This now brings us to the last and final point… consequences. I stole from a lot of people, I have killed a lot of people, and just because I’m a Lightbringer, no one seemed to care. This is where Ember and games like Baldur’s Gate differ, because if I robbed people or killed people in cold blood, I would have the Flaming Fist on my tail as soon as the man screamed for help (darn you teleporting wizard police force!), but that’s not the case with Ember. This makes Ember seem a bit weak in terms of storytelling, because as the hero you can pretty much get away with doing whatever you want without having any type of moral code of honor or consequences, and your team members could also care less about what you do or who you kill.
The graphics are simple and nothing that will take your breath away, but the world design is beautiful where it counts and has enough detail to immerse you into the story. I also really love the music and soundtrack to Ember, there are a few songs that sound like they would fit in perfectly in Baldur’s Gate’s world. The songs are also a bit dynamic and will change based on what you’re doing, so if you are just walking around exploring the woods, a subtle slow song will play, but if you enter combat it will be a more upbeat battle tune.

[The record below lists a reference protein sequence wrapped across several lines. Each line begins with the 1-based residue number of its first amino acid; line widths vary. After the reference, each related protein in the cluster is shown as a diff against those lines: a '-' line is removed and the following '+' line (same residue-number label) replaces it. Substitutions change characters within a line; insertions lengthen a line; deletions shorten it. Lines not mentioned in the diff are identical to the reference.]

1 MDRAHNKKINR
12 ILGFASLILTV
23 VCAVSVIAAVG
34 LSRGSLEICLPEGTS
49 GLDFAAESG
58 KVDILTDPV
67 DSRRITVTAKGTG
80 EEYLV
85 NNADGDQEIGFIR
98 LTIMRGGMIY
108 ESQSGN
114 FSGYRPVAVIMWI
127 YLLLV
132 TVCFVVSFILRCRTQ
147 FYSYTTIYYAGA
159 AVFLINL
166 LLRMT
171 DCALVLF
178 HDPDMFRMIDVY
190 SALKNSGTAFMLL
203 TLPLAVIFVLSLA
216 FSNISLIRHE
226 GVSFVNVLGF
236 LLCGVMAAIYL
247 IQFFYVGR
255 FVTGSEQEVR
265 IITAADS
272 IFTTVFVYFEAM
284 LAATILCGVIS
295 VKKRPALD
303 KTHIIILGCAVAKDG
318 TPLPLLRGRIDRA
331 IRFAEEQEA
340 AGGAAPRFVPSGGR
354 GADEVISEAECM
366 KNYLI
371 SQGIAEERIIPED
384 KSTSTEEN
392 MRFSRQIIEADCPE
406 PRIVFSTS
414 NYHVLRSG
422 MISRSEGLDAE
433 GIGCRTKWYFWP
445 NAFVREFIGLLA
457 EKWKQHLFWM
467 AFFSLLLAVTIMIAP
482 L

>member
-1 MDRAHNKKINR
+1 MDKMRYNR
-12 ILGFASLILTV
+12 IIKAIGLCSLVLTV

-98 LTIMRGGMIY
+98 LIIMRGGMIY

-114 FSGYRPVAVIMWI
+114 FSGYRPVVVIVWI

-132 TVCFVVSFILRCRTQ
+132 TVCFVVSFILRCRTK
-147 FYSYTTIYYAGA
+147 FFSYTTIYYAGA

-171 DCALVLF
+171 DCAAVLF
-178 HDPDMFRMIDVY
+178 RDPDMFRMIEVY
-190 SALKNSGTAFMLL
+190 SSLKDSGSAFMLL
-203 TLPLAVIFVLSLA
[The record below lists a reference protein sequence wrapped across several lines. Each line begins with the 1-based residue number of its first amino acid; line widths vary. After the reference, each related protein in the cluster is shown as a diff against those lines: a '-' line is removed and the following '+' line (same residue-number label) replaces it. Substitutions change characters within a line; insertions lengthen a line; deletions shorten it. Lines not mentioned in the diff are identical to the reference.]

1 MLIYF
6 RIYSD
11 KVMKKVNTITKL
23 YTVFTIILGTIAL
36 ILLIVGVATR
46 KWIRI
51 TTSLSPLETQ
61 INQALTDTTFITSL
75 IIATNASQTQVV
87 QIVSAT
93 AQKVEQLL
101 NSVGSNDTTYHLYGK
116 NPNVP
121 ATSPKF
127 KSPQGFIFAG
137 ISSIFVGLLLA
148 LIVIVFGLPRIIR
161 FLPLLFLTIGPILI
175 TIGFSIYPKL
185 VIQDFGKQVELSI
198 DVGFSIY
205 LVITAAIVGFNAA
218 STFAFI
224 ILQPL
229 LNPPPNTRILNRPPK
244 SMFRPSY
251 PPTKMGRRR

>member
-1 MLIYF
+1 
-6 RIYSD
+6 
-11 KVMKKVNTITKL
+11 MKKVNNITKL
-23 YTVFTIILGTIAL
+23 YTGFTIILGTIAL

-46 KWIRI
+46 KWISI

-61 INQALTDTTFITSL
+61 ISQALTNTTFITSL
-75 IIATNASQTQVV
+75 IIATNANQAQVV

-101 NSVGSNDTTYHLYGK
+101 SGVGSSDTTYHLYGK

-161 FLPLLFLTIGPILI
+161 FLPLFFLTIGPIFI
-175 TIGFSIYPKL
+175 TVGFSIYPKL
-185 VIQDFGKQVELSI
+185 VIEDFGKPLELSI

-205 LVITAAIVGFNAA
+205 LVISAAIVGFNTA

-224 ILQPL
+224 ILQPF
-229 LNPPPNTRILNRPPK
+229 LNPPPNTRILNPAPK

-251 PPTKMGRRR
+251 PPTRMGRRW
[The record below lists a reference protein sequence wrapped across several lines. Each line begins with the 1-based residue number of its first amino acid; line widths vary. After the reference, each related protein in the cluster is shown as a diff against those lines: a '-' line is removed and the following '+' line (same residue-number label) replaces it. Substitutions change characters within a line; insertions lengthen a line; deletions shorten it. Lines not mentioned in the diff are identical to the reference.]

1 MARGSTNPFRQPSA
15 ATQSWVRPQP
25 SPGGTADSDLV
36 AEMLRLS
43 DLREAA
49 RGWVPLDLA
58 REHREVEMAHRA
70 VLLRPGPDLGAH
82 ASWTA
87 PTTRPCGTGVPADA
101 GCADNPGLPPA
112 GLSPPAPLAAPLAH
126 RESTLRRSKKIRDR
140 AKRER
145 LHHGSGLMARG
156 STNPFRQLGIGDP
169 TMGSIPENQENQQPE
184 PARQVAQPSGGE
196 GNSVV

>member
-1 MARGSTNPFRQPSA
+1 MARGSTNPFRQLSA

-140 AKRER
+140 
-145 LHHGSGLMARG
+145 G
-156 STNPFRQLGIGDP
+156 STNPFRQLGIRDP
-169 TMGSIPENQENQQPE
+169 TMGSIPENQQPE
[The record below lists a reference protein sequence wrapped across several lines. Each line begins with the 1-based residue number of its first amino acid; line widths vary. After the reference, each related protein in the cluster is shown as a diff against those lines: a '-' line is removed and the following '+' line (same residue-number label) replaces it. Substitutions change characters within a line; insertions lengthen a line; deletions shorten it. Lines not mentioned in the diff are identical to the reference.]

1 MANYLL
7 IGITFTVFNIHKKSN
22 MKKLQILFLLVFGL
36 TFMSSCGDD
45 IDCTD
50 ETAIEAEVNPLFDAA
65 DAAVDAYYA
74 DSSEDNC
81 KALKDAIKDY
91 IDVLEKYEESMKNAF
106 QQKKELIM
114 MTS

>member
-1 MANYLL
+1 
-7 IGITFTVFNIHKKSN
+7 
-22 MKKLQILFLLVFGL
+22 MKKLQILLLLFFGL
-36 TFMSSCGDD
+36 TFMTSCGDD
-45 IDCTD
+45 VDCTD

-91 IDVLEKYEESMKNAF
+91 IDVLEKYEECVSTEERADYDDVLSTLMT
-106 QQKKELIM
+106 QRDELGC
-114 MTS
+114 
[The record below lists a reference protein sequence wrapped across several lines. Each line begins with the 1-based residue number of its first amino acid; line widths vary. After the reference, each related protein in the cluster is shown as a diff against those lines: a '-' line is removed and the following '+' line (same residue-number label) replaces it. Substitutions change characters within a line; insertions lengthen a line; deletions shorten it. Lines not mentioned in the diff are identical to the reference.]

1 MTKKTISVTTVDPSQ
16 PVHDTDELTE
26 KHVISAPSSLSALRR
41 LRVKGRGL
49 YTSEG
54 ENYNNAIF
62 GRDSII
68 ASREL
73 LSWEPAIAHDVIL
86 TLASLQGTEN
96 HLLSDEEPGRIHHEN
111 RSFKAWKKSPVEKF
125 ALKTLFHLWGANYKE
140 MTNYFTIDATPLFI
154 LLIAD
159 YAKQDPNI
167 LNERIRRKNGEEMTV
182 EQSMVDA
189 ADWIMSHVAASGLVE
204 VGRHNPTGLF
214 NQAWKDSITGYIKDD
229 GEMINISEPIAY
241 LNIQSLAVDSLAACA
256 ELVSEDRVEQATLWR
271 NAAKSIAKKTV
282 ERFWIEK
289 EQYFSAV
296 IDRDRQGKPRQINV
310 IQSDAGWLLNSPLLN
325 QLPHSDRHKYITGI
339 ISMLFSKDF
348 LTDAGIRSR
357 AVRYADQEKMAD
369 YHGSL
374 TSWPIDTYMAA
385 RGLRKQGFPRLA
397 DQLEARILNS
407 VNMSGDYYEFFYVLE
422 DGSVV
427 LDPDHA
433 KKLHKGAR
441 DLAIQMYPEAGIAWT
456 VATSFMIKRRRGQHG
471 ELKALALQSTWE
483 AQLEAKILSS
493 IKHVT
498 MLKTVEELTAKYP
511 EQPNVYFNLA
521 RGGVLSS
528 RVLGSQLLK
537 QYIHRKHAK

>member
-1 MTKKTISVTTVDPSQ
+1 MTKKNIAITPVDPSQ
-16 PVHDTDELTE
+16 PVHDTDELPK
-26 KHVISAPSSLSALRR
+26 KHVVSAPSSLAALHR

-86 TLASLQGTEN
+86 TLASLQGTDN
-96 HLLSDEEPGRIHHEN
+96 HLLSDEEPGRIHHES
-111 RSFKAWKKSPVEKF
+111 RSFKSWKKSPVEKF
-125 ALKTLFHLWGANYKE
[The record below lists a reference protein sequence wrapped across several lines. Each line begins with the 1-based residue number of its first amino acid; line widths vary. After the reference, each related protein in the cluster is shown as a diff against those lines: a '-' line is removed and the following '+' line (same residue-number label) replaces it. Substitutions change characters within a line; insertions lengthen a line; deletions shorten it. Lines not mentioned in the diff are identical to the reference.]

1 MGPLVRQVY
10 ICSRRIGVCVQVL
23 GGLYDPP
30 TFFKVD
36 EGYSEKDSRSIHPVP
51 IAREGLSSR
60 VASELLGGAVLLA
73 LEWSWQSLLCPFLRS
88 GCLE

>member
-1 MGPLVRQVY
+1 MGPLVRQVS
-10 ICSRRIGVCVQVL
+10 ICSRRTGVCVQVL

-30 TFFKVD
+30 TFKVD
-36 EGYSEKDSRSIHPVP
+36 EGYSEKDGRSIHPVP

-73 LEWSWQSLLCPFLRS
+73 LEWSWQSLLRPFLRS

The game is pretty well optimized and I get a consistent 60 frames per second on my laptop. If I went outside the city and was just traveling a big open field, the FPS counter showed speeds that reached up to 80 FPS, which means I could have turned the graphics up to the max and still played comfortably.
So for those of you that don’t have high-end gaming machines, you should be able to play Ember comfortably without any major hiccups in framerate or graphics tearing. As for the controls, they are very simple controls and everything is pretty much point-and-click. Almost everyone will be familiar with the basic setup and you will get the hang of it pretty fast.